One embodiment of the invention will now be described with reference to the accompanying drawings, in which:
FIG. 1 is a schematic representation showing the general disposition of pipe ends requiring connection;
FIG. 2 is a plan view of equipment in accordance with the invention;
FIG. 3 shows the equipment of FIG. 2 at the point of connection to the pipe ends;
FIG. 4 shows the equipment at an intermediary stage in bringing the pipe ends into alignment; and
FIG. 5 shows the equipment of the invention at the stage where the pipe ends are in alignment.
As is illustrated in FIG. 1, it is ordinarily the case that polyethylene pipe lengths 1 are coiled on a drum 2 at their point of manufacture, and with consequent inducing of curvature of the coiled pipe. Thus, as is shown in FIG. 1, the free end 3 of the coiled pipe assumes an upward curved disposition, as does the end 4 of a laid pipe 5, and to which the coiled pipe is to be attached.
As is illustrated in FIGS. 2 to 4, equipment enabling the accurate aligning of the pipe ends 3 and 4 comprises a double-acting piston and cylinder unit 6 to each side a rectangular-sectioned support arm 7 for a clamp 8, pivotally secured to the ends of the cylinders 6, and a rectangular-sectioned support arm 9 for a clamp 10 pivotally secured to piston rods 11 extending from the cylinders. Each clamp is of the type where a bottom clamp member is fixed to its respective arm, and a top clamp member removably secured to the bottom clamp member. Each of the support arms 7 and 9 is provided with a mounting member 12 for a removable roller pin 13 and towards their free ends, each arm 7 and 9 is provided with a respective co-operating hole 14, 15, to receive a pivot pin 16. Thus, and as shown in FIG. 2, the roller pins 13 are removed, and each-arm 7 and 9 swung about its pivotal connections by withdrawing the piston within the cylinder, to fold the arms 7 and 9 about the pivot pin 16 to enable the pipe end 3 and the pipe end 4 to engage in and be secured to the respective clamps 8 and 10, with the pipe end 4 projecting beyond the clamp 8 and the pipe end 3 projecting beyond the clamp 10.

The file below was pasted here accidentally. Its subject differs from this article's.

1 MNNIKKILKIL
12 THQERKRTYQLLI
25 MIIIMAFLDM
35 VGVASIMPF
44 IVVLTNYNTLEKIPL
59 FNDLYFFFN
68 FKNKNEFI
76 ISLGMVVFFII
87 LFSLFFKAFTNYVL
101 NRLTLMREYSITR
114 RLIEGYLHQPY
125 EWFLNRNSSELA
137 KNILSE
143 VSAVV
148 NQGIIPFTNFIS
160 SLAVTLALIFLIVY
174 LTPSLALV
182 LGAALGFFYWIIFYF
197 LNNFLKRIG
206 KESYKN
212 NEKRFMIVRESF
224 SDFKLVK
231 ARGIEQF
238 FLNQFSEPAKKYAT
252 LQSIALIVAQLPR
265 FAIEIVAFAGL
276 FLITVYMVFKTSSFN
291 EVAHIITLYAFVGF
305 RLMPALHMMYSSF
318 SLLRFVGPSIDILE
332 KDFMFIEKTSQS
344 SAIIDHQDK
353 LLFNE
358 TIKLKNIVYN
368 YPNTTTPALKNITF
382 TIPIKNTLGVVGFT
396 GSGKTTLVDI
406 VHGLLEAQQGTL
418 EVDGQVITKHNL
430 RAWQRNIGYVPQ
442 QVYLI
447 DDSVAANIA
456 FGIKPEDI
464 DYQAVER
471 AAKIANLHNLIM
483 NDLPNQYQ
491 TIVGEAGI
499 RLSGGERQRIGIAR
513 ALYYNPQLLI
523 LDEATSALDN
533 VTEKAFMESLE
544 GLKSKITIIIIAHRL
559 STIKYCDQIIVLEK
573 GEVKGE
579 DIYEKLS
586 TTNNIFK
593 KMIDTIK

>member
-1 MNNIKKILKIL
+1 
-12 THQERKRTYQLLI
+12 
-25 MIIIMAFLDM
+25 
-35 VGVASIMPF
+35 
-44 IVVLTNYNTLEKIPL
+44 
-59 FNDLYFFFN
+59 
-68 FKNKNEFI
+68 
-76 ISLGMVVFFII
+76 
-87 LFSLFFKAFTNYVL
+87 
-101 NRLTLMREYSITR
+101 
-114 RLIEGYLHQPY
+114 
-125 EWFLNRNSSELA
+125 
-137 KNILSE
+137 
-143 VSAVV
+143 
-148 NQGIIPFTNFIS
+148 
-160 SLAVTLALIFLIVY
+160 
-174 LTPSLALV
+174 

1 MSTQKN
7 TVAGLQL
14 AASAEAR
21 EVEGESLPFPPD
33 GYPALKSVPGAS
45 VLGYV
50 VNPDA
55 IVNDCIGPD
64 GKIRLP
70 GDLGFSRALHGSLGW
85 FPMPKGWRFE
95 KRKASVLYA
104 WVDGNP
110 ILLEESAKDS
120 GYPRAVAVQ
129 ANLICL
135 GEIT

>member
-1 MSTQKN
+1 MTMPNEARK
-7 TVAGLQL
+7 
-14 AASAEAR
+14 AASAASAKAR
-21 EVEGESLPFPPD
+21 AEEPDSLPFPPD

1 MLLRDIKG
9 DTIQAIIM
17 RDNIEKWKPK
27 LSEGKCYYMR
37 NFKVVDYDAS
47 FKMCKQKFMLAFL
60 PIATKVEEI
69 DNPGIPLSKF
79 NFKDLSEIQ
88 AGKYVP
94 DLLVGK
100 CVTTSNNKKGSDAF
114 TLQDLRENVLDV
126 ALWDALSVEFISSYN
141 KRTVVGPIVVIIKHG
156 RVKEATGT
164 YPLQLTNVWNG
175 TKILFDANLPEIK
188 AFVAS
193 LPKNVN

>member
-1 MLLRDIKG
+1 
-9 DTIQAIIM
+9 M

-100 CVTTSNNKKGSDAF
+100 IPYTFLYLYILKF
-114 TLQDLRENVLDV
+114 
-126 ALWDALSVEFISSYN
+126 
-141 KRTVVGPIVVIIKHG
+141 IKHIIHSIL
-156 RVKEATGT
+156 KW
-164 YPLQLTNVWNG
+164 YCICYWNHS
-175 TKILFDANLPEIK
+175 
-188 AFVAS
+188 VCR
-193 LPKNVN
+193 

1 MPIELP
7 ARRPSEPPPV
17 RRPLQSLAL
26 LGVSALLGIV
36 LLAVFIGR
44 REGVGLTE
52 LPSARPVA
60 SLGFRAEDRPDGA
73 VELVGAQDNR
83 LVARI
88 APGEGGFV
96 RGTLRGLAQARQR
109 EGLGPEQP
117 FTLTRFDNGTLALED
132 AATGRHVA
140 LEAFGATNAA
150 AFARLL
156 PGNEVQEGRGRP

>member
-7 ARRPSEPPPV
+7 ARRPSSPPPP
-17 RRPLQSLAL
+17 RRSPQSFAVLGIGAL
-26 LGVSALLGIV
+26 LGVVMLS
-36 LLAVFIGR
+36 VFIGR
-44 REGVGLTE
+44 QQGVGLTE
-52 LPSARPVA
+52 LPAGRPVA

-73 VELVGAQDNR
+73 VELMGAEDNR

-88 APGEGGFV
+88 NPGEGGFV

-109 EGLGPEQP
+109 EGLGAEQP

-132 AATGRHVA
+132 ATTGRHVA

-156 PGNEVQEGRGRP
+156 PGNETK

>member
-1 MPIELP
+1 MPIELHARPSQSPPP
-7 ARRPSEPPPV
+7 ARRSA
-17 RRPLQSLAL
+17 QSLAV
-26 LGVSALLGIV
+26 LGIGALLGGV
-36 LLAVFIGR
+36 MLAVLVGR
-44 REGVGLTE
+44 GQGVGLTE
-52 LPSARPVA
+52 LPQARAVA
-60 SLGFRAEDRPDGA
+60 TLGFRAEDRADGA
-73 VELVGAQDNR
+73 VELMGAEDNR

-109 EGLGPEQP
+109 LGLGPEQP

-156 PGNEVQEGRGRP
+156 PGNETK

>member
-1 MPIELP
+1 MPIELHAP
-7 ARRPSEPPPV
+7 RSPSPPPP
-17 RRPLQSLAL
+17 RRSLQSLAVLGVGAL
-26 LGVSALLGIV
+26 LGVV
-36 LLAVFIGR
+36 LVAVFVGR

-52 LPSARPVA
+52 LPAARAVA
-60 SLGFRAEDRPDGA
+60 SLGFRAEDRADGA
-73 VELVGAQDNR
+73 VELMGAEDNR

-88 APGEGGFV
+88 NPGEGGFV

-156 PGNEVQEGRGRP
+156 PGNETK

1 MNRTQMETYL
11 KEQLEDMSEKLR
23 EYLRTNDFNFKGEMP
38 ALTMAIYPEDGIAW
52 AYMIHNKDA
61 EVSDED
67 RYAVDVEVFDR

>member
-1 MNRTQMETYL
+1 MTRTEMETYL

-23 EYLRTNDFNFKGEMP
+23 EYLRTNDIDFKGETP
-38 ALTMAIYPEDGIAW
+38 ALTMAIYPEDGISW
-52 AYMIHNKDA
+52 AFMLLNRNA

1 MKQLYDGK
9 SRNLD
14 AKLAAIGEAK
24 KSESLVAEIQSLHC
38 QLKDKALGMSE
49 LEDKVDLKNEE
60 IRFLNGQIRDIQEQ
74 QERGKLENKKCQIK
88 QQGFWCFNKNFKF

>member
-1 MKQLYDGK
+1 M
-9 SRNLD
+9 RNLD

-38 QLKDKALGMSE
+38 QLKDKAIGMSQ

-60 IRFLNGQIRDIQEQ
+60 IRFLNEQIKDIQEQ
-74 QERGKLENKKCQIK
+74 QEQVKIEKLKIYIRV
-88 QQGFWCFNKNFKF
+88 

The piston and cylinder units are then activated by admitting pressure fluid to the cylinders 6 to drive the piston rods 11 out of the cylinders, and when the pivotal connections of the arms 7 and 9 to the cylinders and to the piston rods and the pivotal connection of the arms to each other by the pin 16 progressively brings the arms into alignment, as is shown by FIGS. 3 and 4, and hence brings the pipe ends into alignment, as is shown by FIG. 4.
When the arms 7 and 9 are in alignment, the roller pins are replaced to bridge the overlapping arms, and at this point, the pin 16 is removed. Pressure fluid is then admitted to the cylinders 6 to drive the pistons in the opposite direction and hence retract the piston rods within the cylinders, and because of the connections between the arms 7 and 9 and the cylinders 6 and piston rods, and the slidable engagement between the arms 7 and 9 and the roller pins 13, the result is that the clamps 8 and 10 and hence the pipe ends 3 and 4 are held in axial alignment as they are urged towards each other. Thus, by providing a suitable coupling member 17 between and in axial alignment with the pipe ends, the pipe ends can be driven into enagement with the coupling member. A coupling member of known character such as, for example, a coupling sleeve of the known electrofusion type, can readily be employed.
Once the pipe ends have been coupled together, it is simply a case of releasing the pipe ends from the clamps by disconnecting the respective top clamp member, and then the equipment of the invention can readily be transported to the next location where the end of a coiled pipe is to be connnected to the end of a laid pipe.